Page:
Have a UX Developer on your team can make all the difference in the world — especially if you’re also using a design system. This lets us work in a lean way together with the UX Developers and Product Manager iterating through what helps users and what doesn’t. The big advantage of this over traditional prototypes in Axure or JustInMind is that at the end of the iterating, we have a ready-made UI that the back-end team can connect to.
I have tried to implement a Lean UX process a few times and what we always run into is that we want to iterate, but the back-end dev team doesn’t have time to iterate. Also, back end dev work just takes longer. When you have dedicated UX Developers whose job is to help you learn from your users that allows you to work more lean. You literally can be focused on solving the same problem at the same time with your dev team.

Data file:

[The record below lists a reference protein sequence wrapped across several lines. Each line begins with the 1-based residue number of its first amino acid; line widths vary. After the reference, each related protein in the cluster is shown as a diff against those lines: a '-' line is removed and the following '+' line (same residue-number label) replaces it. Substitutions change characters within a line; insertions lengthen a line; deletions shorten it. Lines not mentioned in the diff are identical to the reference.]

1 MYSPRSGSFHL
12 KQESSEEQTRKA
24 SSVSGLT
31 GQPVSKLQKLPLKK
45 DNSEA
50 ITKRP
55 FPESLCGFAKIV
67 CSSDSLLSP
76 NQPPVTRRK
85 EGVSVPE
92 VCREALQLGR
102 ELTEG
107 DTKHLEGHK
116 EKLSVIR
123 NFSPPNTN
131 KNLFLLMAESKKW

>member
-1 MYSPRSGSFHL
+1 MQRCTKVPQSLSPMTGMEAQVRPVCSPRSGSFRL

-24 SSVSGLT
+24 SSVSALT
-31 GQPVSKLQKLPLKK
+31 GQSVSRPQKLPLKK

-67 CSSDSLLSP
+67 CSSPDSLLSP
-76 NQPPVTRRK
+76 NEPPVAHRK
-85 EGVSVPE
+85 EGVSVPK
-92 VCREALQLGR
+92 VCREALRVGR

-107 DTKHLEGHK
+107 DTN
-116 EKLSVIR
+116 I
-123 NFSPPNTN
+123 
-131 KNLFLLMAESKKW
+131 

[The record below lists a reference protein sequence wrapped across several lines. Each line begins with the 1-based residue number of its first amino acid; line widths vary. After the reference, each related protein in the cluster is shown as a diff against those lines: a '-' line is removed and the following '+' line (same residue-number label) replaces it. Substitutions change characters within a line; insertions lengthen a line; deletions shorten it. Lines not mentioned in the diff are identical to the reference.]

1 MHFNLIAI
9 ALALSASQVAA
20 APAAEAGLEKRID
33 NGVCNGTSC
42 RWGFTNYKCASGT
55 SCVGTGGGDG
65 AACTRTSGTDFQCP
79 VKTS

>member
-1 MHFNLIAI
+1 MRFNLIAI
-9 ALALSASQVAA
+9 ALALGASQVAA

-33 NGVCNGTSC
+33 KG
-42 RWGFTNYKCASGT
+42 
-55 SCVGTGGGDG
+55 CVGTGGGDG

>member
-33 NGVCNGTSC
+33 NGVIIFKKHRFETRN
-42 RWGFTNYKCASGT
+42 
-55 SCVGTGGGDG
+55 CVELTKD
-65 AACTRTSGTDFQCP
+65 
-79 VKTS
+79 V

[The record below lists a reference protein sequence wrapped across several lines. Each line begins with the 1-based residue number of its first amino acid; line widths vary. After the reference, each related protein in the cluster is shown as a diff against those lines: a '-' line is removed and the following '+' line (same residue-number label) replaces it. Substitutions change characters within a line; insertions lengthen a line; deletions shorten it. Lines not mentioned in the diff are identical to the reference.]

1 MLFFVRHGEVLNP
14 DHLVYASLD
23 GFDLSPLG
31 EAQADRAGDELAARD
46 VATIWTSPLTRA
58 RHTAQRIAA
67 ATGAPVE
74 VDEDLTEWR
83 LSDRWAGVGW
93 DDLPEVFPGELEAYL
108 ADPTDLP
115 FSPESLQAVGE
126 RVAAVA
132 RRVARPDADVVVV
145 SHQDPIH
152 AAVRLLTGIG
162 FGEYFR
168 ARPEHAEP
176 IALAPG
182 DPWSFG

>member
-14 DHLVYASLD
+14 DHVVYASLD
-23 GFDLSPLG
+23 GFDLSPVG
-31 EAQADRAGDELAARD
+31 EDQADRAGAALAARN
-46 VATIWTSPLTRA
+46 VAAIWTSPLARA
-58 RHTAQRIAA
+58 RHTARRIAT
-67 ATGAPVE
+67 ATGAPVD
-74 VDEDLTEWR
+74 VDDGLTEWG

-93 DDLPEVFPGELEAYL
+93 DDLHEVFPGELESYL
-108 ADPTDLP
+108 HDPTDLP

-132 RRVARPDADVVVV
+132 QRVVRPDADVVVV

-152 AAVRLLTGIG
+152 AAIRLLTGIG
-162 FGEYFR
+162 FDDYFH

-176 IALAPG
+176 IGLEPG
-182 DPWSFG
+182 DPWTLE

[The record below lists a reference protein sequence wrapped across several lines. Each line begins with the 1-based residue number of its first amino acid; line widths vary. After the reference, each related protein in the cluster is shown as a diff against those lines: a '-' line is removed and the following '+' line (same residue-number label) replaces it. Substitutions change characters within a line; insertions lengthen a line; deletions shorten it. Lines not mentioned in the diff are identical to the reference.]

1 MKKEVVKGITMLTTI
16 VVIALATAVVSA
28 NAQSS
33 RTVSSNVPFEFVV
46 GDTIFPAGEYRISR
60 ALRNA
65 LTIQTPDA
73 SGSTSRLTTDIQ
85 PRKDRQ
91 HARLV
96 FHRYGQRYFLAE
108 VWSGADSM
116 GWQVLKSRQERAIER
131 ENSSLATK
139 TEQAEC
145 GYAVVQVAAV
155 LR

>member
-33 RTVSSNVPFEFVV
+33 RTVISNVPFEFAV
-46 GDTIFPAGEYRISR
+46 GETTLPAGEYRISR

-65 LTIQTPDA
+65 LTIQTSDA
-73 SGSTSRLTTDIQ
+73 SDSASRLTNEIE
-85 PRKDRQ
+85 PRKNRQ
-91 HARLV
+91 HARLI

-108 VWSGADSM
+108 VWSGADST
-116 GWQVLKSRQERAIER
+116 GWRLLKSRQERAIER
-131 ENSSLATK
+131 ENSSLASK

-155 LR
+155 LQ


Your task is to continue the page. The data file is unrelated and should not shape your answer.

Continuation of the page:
One other role type that can seem made up is that of UX Writer. Even though this one is far more common than UX Developer, some UXers have a hard time understanding how this is different from a traditional copy writer.
UX writers do write copy, but they do it from a completely different perspective. Instead of writing purely to reflect the brand voice or impact a marketing campaign, they are writing to enhance the user experience.
Two of the main principles of good usability are Affordance and Feedback. Writing can have a HUGE impact on both. Providing clear communication to a user of what they are about to do, or not make them feel like something was their fault is essential to a great user experience.